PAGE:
In 1968, the hillside town of Gibellina was devastated by a 6.1-scale earthquake. Somewhat like the residents of Noto, who befell a similar fate, the town decided to abandon the ruins and start from scratch in a location which was close by, and hopefully more stable. Between 1985 and 1989, an Italian artist named Alberto Burri used the old city’s ruins as the canvas for his most audacious work of modern sculpture. The resulting concrete cemetery is a bold piece of art, a comment on death, and a moving tribute to the devastated city.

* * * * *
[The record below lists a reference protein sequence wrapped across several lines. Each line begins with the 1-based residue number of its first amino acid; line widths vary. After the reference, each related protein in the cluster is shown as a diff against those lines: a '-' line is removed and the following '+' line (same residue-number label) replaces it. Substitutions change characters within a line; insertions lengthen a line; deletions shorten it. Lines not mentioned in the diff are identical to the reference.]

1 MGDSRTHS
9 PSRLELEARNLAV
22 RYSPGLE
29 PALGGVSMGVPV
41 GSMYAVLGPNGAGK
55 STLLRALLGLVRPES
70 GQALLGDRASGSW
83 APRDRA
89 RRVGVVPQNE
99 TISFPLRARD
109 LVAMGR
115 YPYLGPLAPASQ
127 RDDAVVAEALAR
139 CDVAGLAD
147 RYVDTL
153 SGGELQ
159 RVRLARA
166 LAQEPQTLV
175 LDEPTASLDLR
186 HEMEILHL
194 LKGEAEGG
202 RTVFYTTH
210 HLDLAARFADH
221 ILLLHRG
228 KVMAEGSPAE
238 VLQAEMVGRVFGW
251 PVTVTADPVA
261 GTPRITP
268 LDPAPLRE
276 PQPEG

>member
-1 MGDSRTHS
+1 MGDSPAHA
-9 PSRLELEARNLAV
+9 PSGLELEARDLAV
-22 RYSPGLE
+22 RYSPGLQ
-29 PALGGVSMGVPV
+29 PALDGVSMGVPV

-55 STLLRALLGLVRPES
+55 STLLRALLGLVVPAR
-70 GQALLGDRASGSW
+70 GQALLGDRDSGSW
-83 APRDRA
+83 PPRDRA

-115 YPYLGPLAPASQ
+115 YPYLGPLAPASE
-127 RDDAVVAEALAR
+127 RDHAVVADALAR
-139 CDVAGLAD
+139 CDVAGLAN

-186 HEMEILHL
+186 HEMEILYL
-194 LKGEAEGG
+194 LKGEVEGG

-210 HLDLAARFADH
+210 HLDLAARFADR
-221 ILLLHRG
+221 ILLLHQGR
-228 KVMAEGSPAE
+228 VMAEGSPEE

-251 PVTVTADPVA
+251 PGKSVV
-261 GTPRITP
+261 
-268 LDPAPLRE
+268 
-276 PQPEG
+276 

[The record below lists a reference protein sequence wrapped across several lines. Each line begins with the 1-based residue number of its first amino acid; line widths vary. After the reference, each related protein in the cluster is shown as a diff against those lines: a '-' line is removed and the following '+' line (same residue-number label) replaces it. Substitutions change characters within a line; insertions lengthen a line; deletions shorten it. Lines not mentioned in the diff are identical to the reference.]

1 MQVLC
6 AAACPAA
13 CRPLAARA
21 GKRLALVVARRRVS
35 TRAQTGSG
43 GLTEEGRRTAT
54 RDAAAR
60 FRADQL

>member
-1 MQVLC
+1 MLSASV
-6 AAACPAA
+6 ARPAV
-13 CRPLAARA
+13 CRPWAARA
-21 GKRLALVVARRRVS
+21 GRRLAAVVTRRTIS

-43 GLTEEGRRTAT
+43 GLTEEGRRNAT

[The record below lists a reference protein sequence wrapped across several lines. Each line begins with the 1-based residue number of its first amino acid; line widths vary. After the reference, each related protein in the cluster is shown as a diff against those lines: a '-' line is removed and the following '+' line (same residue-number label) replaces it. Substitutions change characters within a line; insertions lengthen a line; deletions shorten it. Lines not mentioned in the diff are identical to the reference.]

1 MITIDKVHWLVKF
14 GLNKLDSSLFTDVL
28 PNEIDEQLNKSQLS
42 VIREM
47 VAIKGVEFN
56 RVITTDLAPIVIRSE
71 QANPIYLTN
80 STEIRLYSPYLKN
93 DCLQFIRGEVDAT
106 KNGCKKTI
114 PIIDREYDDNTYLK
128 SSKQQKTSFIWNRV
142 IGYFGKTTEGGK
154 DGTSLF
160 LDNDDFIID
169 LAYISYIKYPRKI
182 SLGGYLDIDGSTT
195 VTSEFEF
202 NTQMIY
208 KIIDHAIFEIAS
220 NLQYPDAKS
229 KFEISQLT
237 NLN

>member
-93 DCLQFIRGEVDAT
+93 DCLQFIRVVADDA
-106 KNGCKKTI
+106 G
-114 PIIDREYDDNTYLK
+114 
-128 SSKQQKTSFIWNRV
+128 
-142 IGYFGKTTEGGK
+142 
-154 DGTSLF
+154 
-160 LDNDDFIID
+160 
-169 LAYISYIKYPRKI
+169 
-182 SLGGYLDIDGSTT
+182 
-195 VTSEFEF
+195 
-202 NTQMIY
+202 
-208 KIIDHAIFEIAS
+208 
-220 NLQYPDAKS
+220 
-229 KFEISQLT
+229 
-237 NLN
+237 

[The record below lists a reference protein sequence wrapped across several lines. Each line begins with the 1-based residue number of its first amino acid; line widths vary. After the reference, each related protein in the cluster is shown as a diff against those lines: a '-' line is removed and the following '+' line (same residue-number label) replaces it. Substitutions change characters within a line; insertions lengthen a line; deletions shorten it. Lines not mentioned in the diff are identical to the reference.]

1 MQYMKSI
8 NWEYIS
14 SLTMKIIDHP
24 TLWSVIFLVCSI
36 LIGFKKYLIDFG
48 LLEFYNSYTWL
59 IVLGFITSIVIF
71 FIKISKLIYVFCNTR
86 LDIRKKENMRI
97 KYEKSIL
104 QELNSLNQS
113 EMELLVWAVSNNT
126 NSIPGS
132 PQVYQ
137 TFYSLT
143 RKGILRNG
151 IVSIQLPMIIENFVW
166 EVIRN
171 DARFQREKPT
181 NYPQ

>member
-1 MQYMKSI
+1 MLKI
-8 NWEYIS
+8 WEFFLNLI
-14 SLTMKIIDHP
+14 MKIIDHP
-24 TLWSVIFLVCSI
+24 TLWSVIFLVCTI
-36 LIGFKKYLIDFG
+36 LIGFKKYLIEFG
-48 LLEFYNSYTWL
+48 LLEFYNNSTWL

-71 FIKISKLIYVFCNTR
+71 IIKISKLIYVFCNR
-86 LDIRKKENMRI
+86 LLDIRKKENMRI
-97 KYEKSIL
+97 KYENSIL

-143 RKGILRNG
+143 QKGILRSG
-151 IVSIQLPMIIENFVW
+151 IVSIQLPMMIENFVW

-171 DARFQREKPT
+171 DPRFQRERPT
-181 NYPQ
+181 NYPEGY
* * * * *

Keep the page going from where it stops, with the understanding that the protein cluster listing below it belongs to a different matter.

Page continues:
The beginning of November has traditionally been a time for the dead in Italy. A mix of somber religious reflection, modern costume parties and bittersweet remembrances of deceased family members, the Italian celebrations have roots which stretch back centuries, but which have also been affected by outside influence, particularly American.